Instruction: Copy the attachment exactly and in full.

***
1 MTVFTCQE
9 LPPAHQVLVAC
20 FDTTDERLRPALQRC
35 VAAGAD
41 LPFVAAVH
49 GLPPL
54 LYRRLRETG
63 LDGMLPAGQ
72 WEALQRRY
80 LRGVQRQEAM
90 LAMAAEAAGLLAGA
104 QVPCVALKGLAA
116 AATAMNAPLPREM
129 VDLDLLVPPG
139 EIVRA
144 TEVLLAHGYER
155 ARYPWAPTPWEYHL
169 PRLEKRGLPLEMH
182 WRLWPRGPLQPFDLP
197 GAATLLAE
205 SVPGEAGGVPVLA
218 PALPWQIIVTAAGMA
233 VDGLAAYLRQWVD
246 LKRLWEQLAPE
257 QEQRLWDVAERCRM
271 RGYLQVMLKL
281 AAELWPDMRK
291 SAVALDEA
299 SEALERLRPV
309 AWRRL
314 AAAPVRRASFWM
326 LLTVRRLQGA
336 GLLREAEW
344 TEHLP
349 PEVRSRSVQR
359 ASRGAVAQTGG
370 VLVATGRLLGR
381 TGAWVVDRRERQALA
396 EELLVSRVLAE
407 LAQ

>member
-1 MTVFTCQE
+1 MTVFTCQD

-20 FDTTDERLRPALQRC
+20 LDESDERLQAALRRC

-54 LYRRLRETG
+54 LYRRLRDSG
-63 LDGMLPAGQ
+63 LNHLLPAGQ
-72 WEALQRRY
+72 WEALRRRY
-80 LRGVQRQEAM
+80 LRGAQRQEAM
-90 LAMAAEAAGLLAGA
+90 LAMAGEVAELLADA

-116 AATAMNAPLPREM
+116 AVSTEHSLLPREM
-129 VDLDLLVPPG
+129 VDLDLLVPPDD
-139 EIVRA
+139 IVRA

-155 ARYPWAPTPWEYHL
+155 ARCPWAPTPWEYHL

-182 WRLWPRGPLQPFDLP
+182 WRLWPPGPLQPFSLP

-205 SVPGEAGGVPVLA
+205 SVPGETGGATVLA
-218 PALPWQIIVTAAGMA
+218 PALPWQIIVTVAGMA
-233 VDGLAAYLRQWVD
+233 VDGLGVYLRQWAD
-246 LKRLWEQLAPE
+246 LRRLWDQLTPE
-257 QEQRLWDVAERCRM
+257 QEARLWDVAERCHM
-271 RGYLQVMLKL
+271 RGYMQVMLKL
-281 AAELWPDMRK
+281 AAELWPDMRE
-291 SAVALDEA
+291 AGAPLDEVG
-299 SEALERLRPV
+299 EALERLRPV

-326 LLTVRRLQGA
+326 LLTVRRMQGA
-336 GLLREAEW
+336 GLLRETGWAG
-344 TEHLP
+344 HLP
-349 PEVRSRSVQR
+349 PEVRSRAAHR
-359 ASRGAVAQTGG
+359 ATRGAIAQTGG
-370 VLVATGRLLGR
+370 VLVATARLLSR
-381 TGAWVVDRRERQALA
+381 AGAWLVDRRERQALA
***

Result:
1 MTVFTCQE
9 LPPAHQVLVAC
20 FDTTDERLRPALQRC
35 VAAGAD
41 LPFVAAVH
49 GLPPL
54 LYRRLRETG
63 LDGMLPAGQ
72 WEALQRRY
80 LRGVQRQEAM
90 LAMAAEAAGLLAGA
104 QVPCVALKGLAA
116 AATAMNAPLPREM
129 VDLDLLVPPG
139 EIVRA
144 TEVLLAHGYER
155 ARYPWAPTPWEYHL
169 PRLEKRGLPLEMH
182 WRLWPRGPLQPFDLP
197 GAATLLAE
205 SVPGEAGGVPVLA
218 PALPWQIIVTAAGMA
233 VDGLAAYLRQWVD
246 LKRLWEQLAPE
257 QEQRLWDVAERCRM
271 RGYLQVMLKL
281 AAELWPDMRK
291 SAVALDEA
299 SEALERLRPV
309 AWRRL
314 AAAPVRRASFWM
326 LLTVRRLQGA
336 GLLREAEW
344 TEHLP
349 PEVRSRSVQR
359 ASRGAVAQTGG
370 VLVATGRLLGR
381 TGAWVVDRRERQALA
396 EELLVSRVLAE
407 LAQ

>member
-1 MTVFTCQE
+1 MTVFTCQD

-20 FDTTDERLRPALQRC
+20 LDESDERLQAALRRC

-54 LYRRLRETG
+54 LYRRLRDSG
-63 LDGMLPAGQ
+63 LNHLLPAGQ
-72 WEALQRRY
+72 WEALRRRY
-80 LRGVQRQEAM
+80 LRGAQRQEAM
-90 LAMAAEAAGLLAGA
+90 LAMAGEVAELLADA

-116 AATAMNAPLPREM
+116 AVSTEHSLLPREM
-129 VDLDLLVPPG
+129 VDLDLLVPPDD
-139 EIVRA
+139 IVRA

-155 ARYPWAPTPWEYHL
+155 ARCPWAPTPWEYHL

-182 WRLWPRGPLQPFDLP
+182 WRLWPPGPLQPFSLP

-205 SVPGEAGGVPVLA
+205 SVPGETGGATVLA
-218 PALPWQIIVTAAGMA
+218 PALPWQIIVTVAGMA
-233 VDGLAAYLRQWVD
+233 VDGLGVYLRQWAD
-246 LKRLWEQLAPE
+246 LRRLWDQLTPE
-257 QEQRLWDVAERCRM
+257 QEARLWDVAERCHM
-271 RGYLQVMLKL
+271 RGYMQVMLKL
-281 AAELWPDMRK
+281 AAELWPDMRE
-291 SAVALDEA
+291 AGAPLDEVG
-299 SEALERLRPV
+299 EALERLRPV

-326 LLTVRRLQGA
+326 LLTVRRMQGA
-336 GLLREAEW
+336 GLLRETGWAG
-344 TEHLP
+344 HLP
-349 PEVRSRSVQR
+349 PEVRSRAAHR
-359 ASRGAVAQTGG
+359 ATRGAIAQTGG
-370 VLVATGRLLGR
+370 VLVATARLLSR
-381 TGAWVVDRRERQALA
+381 AGAWLVDRRERQALA